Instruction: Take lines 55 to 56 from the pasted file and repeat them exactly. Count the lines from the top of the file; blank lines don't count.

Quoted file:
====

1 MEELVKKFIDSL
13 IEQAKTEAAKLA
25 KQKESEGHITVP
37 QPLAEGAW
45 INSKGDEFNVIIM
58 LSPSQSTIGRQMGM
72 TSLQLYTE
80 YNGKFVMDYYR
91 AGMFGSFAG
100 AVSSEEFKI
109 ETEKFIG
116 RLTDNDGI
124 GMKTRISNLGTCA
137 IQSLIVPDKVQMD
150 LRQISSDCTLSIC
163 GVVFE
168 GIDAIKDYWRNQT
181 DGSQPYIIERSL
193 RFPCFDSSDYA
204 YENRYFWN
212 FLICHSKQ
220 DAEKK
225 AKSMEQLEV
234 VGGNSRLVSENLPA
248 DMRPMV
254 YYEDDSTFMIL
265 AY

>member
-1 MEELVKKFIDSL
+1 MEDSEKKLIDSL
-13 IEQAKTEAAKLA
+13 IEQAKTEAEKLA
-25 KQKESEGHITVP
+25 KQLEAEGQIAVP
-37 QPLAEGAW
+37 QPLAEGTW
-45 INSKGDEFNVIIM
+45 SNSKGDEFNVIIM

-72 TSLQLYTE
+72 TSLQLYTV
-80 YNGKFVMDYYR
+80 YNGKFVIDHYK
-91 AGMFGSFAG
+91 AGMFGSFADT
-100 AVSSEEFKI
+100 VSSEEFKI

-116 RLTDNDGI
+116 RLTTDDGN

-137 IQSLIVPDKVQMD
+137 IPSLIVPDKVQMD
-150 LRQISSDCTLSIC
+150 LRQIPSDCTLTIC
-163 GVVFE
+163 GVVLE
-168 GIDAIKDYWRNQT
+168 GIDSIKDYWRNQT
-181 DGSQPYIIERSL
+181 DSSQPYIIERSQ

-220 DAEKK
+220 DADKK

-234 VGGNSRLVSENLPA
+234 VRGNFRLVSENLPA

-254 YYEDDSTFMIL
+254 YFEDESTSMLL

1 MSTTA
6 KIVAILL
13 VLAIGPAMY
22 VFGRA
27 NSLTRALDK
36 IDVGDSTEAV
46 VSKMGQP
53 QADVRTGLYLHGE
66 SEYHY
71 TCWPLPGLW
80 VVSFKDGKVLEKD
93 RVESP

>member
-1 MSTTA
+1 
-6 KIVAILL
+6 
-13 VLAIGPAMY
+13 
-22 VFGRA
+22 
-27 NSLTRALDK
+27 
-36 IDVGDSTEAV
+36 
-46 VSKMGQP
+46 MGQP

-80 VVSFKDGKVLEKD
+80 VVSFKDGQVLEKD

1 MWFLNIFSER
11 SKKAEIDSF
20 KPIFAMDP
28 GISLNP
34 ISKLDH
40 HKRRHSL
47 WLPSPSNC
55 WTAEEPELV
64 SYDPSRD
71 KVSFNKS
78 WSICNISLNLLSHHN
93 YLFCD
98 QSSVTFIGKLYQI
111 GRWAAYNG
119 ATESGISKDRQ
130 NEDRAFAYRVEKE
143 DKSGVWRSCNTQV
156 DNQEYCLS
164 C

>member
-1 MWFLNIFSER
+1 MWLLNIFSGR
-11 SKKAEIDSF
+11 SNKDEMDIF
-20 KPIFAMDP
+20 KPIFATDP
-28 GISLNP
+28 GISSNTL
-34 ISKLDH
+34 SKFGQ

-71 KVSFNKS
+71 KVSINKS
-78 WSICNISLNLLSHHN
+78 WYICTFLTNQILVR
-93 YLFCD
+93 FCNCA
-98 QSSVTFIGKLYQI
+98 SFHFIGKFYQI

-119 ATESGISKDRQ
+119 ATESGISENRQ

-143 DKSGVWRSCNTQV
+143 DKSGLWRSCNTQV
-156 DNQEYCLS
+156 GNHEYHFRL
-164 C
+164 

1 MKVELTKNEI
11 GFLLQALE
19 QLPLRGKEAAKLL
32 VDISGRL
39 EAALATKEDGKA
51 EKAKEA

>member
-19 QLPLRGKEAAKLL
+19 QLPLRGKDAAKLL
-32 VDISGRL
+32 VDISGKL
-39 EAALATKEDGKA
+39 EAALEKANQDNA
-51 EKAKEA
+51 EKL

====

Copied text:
-168 GIDAIKDYWRNQT
+168 GIDSIKDYWRNQT